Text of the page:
Walkers in rural Limerick are not safe on our roads, say councillors

Maria Flannery


Maria Flannery

Ballingarry: after a fatal hit and run incident, local politicians are calling for better safety measures for those walking on rural roads

Ballingarry: after a fatal hit and run incident, local politicians are calling for better safety measures for those walking on rural roads

THE RECENT hit and run incident in Ballingarry, which resulted in the death of an elderly man, has led to increased calls for better pedestrian safety measures across rural Limerick.

Footpaths, in particular, were highlighted as being much-needed in many parts of the west.

In one case, negotiations with a landowner in Kildimo had been ongoing for nearly two years with a view to purchasing a short stretch, from the village to the Beer Garden pub, for a footpath. At this week’s local area meeting of Adare-Rathkeale councillors, the local authority communicated that there was no budget for such a purchase.

FG Cllr Stephen Keary said he was shocked at the response.

“There was no problem giving an interest-free loan to the GAA for €150,000,” he said. “I am shocked - for the sake of saving the lives of taxpayers, that a measly few pound could not be found for this.”

The councillor was referring to the “refundable loan” which Limerick GAA received from the council to stage a major concert at the Gaelic Grounds.

Ind Cllr Emmett O’Brien said that the correspondence was “the most insulting response I’ve  ever gotten to date as a councillor”.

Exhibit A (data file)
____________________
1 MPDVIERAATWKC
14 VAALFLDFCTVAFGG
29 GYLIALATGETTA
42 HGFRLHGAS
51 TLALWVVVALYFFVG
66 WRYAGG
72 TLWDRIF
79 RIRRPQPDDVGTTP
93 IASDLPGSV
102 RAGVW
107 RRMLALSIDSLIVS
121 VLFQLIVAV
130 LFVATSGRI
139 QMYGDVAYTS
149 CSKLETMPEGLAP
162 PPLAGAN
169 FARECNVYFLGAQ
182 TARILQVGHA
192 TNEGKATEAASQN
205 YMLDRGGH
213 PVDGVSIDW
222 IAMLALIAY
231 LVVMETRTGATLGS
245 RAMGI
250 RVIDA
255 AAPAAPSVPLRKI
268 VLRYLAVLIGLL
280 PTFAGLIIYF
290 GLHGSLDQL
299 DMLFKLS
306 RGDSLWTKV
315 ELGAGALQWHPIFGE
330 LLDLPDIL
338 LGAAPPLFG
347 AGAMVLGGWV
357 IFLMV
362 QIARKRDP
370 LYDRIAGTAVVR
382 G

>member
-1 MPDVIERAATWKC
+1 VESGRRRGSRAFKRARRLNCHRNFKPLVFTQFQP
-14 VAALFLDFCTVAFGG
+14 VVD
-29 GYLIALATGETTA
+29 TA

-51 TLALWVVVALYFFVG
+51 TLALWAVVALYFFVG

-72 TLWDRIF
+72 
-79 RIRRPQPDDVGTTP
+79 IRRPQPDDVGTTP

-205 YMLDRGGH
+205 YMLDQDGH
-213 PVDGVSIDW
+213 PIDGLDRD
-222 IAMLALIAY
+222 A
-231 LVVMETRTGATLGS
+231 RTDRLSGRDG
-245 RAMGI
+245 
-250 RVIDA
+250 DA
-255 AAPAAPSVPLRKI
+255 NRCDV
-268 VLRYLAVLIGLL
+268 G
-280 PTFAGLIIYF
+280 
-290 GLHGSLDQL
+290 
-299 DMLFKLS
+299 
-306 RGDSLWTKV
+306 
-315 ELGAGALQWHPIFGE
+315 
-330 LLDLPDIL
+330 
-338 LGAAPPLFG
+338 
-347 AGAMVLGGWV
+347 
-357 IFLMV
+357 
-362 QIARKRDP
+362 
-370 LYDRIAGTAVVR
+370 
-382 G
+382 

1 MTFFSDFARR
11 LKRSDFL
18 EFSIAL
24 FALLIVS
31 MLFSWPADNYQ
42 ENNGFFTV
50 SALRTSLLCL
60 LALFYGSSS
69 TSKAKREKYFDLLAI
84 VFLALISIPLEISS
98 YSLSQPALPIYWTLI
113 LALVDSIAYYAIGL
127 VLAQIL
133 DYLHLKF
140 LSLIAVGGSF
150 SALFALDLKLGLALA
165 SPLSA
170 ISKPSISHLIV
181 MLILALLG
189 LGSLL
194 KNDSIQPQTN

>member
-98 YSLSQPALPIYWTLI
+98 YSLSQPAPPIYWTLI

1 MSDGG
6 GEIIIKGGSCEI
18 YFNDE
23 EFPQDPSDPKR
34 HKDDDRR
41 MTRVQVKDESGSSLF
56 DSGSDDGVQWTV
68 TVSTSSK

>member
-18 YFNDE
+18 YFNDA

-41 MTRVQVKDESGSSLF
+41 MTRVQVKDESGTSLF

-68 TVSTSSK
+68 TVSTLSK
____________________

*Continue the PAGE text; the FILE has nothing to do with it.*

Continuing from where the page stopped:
“That we cannot find this small amount for a path the length of this room, from the village to a ratepayer, is beyond belief. And that someone would write that and sign their name to it - it is insulting!”

He also referenced the council’s overall budget of €156m a year.

FF Cllr Kevin Sheahan raised an issue at another section of the N69, outside Askeaton, where there is a walkway which is “completely overgrown” and slippy. “It is beyond a joke - you could cut silage off it at the moment!” he said.

People who walk the Askeaton bypass route are actually walking on the road, he said, because it has become so difficult to walk on the path. Council executive staff said that plans are afoot to surface this path with tarmac.

Turning to Kilcornan, Cllr Stephen Keary criticised plans for traffic calming and footpaths in the village because they will not extend as far as the church, which is also on the main N69.

Schoolchildren and the elderly have to walk to the church on the main road with no path, he said.

Cllr Sheahan said that he attended a funeral in Kilcornan recently which caused him to be “embarrassed” as a councillor.

“If you weren’t a councillor, you would say ‘this place needs a good councillor’,” he said.

It is “shameful that the powers that be can’t fund the stretch up to the church”.

FG Cllr Adam Teskey called for a pedestrian footbridge to be built alongside the Christopher Lynch bridge in Rathkeale. He said that the current bridge is too narrow and poses a threat to walkers who use it.

In Ballingarry, local pedestrian Danny Brosnan was killed in a hit and run incident in early September. Local Cllr Richard O’Donoghue said that “submissions have gone in over the years” for traffic calming, but no funding had ever been allocated.

“If speed ramps were put in, a life could have been saved,” he said.

“I met with a group of 20 members of the community in Ballingarry, they are very concerned about the traffic. We have to protect our elderly and our children. They have to come off the footpath to get to school. We need to apply for special funding, for the safety of our communities. The same goes for Kildimo and every area where this is happening,” he said.

Local FF TD Niall Collins also called for a safety audit to be carried out in Ballingarry in the wake of the fatal incident.